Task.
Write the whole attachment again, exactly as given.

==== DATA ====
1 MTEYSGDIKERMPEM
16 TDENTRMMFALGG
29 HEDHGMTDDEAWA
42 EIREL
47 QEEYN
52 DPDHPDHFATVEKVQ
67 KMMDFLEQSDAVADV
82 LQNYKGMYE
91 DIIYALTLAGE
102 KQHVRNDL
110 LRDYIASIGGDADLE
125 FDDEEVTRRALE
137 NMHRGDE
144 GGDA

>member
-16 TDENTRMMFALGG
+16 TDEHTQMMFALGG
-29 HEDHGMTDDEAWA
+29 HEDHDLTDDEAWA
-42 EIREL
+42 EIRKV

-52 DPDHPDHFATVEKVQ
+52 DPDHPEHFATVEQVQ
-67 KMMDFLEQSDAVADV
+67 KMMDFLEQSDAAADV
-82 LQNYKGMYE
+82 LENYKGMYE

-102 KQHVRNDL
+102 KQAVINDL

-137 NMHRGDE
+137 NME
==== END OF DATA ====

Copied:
1 MTEYSGDIKERMPEM
16 TDENTRMMFALGG
29 HEDHGMTDDEAWA
42 EIREL
47 QEEYN
52 DPDHPDHFATVEKVQ
67 KMMDFLEQSDAVADV
82 LQNYKGMYE
91 DIIYALTLAGE
102 KQHVRNDL
110 LRDYIASIGGDADLE
125 FDDEEVTRRALE
137 NMHRGDE
144 GGDA

>member
-16 TDENTRMMFALGG
+16 TDEHTQMMFALGG
-29 HEDHGMTDDEAWA
+29 HEDHDLTDDEAWA
-42 EIREL
+42 EIRKV

-52 DPDHPDHFATVEKVQ
+52 DPDHPEHFATVEQVQ
-67 KMMDFLEQSDAVADV
+67 KMMDFLEQSDAAADV
-82 LQNYKGMYE
+82 LENYKGMYE

-102 KQHVRNDL
+102 KQAVINDL

-137 NMHRGDE
+137 NME